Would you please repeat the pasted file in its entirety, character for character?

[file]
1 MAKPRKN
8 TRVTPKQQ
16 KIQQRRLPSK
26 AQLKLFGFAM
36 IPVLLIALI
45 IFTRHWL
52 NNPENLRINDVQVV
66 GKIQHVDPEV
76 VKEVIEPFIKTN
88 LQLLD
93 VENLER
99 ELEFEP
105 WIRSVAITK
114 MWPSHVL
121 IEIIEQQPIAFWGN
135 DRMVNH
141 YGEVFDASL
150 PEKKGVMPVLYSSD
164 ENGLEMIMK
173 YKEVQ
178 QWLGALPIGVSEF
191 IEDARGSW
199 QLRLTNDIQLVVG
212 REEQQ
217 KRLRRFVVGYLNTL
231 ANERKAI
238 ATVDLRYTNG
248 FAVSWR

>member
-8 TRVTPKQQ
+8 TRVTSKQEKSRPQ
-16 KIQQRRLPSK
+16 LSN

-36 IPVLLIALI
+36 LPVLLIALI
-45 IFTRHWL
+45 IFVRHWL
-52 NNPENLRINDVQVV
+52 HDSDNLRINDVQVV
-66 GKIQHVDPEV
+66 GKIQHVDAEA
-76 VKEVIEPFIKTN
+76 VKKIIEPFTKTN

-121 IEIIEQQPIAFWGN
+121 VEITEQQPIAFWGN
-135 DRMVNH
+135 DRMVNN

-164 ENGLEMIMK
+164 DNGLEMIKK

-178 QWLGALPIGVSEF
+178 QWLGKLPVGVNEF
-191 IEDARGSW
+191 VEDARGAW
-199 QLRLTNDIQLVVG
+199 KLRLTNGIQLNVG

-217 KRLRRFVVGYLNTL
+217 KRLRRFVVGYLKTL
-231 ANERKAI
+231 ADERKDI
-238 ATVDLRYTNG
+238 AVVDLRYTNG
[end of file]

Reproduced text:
1 MAKPRKN
8 TRVTPKQQ
16 KIQQRRLPSK
26 AQLKLFGFAM
36 IPVLLIALI
45 IFTRHWL
52 NNPENLRINDVQVV
66 GKIQHVDPEV
76 VKEVIEPFIKTN
88 LQLLD
93 VENLER
99 ELEFEP
105 WIRSVAITK
114 MWPSHVL
121 IEIIEQQPIAFWGN
135 DRMVNH
141 YGEVFDASL
150 PEKKGVMPVLYSSD
164 ENGLEMIMK
173 YKEVQ
178 QWLGALPIGVSEF
191 IEDARGSW
199 QLRLTNDIQLVVG
212 REEQQ
217 KRLRRFVVGYLNTL
231 ANERKAI
238 ATVDLRYTNG
248 FAVSWR

>member
-8 TRVTPKQQ
+8 TRVTSKQEKSRPQ
-16 KIQQRRLPSK
+16 LSN

-36 IPVLLIALI
+36 LPVLLIALI
-45 IFTRHWL
+45 IFVRHWL
-52 NNPENLRINDVQVV
+52 HDSDNLRINDVQVV
-66 GKIQHVDPEV
+66 GKIQHVDAEA
-76 VKEVIEPFIKTN
+76 VKKIIEPFTKTN

-121 IEIIEQQPIAFWGN
+121 VEITEQQPIAFWGN
-135 DRMVNH
+135 DRMVNN

-164 ENGLEMIMK
+164 DNGLEMIKK

-178 QWLGALPIGVSEF
+178 QWLGKLPVGVNEF
-191 IEDARGSW
+191 VEDARGAW
-199 QLRLTNDIQLVVG
+199 KLRLTNGIQLNVG

-217 KRLRRFVVGYLNTL
+217 KRLRRFVVGYLKTL
-231 ANERKAI
+231 ADERKDI
-238 ATVDLRYTNG
+238 AVVDLRYTNG